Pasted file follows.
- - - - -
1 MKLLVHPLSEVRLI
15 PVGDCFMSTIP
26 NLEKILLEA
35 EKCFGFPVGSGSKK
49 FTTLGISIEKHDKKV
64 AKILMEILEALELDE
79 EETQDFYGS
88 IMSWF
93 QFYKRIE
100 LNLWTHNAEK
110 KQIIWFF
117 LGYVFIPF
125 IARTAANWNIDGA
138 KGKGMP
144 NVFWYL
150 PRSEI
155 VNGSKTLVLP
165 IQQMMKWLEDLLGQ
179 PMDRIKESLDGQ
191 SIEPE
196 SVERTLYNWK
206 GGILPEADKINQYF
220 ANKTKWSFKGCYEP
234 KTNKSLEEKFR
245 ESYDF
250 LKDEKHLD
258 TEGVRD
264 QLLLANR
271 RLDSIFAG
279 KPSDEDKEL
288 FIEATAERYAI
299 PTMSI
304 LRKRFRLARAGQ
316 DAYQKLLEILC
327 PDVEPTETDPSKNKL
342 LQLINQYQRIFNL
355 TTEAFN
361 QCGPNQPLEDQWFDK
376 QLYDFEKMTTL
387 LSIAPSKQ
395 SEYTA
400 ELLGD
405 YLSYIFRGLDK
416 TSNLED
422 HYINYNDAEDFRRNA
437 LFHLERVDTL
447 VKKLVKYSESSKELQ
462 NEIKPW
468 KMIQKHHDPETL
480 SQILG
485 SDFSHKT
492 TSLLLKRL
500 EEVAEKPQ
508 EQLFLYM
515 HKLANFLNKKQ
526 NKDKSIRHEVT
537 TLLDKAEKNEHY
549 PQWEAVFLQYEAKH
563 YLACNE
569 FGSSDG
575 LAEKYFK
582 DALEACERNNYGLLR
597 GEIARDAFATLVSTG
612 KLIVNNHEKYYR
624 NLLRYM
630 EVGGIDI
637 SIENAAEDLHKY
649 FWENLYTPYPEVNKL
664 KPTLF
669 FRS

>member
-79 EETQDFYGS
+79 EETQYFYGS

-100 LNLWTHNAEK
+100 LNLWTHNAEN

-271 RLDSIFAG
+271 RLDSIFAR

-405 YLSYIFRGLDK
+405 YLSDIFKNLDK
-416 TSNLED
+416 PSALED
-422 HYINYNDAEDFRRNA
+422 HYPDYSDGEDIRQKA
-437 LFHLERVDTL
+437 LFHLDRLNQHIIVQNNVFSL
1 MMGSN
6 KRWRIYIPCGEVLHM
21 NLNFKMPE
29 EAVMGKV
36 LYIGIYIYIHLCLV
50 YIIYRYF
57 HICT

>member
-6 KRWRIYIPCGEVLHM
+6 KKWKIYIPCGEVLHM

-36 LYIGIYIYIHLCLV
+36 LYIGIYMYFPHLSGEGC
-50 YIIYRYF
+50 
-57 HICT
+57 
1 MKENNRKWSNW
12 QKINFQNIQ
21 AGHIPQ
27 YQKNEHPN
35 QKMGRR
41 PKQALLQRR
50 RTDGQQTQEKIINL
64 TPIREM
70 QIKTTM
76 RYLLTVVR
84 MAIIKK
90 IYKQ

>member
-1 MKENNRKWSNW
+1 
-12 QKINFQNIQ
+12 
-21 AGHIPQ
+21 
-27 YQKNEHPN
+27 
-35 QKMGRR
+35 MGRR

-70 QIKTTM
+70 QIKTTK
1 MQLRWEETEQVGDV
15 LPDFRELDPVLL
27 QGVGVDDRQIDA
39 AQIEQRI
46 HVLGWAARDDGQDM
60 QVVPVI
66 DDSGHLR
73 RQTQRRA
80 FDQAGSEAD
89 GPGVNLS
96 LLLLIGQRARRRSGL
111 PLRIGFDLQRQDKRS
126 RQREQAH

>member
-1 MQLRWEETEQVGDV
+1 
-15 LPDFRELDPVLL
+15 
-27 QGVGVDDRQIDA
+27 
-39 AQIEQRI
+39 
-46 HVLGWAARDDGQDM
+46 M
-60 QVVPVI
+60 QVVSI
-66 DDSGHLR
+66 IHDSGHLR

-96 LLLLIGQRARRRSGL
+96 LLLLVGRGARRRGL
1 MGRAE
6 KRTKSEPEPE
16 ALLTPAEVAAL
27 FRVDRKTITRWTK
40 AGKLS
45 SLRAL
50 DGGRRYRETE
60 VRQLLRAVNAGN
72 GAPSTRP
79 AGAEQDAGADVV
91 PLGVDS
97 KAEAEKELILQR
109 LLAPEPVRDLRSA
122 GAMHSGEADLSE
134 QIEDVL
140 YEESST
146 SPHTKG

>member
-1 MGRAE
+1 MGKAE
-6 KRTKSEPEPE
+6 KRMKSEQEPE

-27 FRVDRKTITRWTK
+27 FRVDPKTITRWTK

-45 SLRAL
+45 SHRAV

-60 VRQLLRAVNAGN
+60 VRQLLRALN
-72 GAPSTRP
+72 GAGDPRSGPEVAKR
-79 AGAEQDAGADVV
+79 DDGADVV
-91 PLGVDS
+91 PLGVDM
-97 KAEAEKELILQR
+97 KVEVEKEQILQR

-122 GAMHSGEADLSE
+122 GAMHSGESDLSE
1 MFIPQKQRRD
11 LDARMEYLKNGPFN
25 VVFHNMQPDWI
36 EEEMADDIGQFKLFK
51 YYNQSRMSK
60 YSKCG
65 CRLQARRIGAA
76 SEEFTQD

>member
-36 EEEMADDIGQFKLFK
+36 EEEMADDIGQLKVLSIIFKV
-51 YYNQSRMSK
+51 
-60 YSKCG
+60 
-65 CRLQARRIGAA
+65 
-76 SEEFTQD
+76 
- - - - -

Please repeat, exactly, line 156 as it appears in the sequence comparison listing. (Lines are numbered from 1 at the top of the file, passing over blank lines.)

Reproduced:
+96 LLLLVGRGARRRGL